Overall, this tragic situation has created novel opportunities for many people. The companies that will survive and thrive are those that are willing to change, while companies that are waiting for things to return to normal may suffer.
Things will never go back to the “normal” we knew before the pandemic. To be successful going forward, companies must think about the future and find ways to solve the problems created by the need for remote operations, social distancing, and limited travel in new ways — both for themselves and for their customers.
One of the key drivers for holding in-person sales meetings and for attending conferences and exhibitions is to observe people’s reactions during conversations. Face-to-face meetings provide an opportunity to get to know individuals as personalities. However, online visual meeting platforms provide the benefits of in-person meetings without the need for travel. Now that months have passed with people working virtually, casual dress has replaced traditional business attire and people are giving others actual views into their homes around them rather than using virtual backgrounds. As a result, they are providing a much greater window into their personalities, and as such allowing themselves to be seen as individuals rather than anonymous businesspeople. This also increases the opportunity to obtain getting more honest answers and opinions rather than the general company line, which can lead to deeper interactions and new and innovative ways of thinking.
Some of these elements that might have been considered “unprofessional” in the past are helping to make involved parties more believable, whatever positions they hold. This pays dividends in trust and is essential for effective communication. Particularly for people that aren’t comfortable with online meetings, it helps to realize that the others don’t mind looking somewhat silly and are relaxed while taking part in this new type of conversation.
The common thread connecting all the people I interview is that they are passionate about helping people have a better life.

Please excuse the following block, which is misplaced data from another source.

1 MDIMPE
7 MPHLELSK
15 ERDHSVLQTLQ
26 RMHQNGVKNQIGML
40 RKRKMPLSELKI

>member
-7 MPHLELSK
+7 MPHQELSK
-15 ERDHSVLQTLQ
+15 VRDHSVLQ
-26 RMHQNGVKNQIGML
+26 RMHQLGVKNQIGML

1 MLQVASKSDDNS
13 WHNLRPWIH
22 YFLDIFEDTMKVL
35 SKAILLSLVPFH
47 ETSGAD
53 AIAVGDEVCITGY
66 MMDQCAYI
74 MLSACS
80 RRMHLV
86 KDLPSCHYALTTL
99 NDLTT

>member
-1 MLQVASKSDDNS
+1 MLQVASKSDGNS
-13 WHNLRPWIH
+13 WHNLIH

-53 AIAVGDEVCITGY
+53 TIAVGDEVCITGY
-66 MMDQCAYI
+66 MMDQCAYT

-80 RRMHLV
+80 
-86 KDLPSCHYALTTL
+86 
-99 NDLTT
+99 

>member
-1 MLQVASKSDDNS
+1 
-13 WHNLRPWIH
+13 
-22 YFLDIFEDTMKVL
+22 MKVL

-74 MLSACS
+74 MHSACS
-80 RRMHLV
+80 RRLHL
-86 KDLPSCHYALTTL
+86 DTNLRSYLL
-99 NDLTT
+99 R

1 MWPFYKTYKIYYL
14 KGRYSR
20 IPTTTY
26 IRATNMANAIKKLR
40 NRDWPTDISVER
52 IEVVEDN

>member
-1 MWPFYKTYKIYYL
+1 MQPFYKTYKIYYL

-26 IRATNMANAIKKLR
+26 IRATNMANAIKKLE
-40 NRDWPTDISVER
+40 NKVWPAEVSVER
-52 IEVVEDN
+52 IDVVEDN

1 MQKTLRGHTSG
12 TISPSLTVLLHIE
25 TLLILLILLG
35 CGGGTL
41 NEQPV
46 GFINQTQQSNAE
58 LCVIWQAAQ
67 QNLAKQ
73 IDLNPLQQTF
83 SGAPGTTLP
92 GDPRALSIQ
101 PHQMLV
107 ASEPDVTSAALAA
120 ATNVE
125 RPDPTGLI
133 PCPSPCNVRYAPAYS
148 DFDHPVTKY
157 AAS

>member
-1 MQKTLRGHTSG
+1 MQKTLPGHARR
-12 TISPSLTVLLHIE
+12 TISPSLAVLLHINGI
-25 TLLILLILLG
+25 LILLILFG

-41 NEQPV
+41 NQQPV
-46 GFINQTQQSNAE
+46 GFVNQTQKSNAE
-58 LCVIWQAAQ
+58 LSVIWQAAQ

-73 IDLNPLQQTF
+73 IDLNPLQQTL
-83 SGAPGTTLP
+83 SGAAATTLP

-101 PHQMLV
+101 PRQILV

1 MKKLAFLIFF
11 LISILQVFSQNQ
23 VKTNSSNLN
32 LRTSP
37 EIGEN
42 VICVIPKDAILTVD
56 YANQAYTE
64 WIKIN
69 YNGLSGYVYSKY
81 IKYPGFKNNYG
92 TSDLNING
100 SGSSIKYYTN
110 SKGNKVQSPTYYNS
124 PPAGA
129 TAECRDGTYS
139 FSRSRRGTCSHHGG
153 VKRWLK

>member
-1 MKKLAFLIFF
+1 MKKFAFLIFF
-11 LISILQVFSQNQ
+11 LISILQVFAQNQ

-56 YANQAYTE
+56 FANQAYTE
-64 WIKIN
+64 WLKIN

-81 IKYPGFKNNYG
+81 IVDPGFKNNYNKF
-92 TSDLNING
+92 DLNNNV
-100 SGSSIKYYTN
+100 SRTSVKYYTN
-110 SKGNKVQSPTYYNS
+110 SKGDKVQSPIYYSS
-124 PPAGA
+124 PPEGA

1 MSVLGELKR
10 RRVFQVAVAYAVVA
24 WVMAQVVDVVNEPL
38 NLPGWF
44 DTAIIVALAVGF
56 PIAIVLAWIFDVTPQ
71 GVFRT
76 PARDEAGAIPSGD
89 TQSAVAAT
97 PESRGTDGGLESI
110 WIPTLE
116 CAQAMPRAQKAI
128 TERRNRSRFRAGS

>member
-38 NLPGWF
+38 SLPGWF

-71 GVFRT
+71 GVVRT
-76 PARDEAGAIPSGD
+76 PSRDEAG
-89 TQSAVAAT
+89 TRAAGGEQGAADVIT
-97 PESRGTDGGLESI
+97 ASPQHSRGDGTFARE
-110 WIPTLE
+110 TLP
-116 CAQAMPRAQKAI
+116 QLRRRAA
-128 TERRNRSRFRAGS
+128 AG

Consistent Quality Content
With that trust established, it is possible to develop, for instance, relevant video content. Successful online messaging and communication cannot be achieved without consistent quality content. The right content is essential, and providing that content regularly is equally important. If the two go hand-in-hand, effective content delivered on a regular basis will grow and the appropriate audience will continue to expand. Add in appropriate marketing and sales cycle optimization (and other modern tools), and interest increases — that is when social media marketing is most powerful.
A Bit about RSK-Solutions
I started my business to help companies and event organizers, predominately within the life sciences industries, to leverage the power of social media, specifically on LinkedIn. My original vision was to work with people and companies who share the same values as I do; for instance, those who are honest and trustworthy, have integrity, are open to new ideas, are committed to helping others, have a sense of humor, and don’t take themselves too seriously.
I have a large LinkedIn following of more than 8,000 industry members that was first established when I started working at European Pharmaceutical Review. Back then, I would attend shows and post pictures of the people I spoke with and describe the products and services they were offering or the trends and issues they felt were important on LinkedIn. When those pictures progressed to videos, my following on LinkedIn started to grow exponentially. And people — even those I wouldn’t normally have otherwise spoken to — started to see me as a unique and reliable source of information.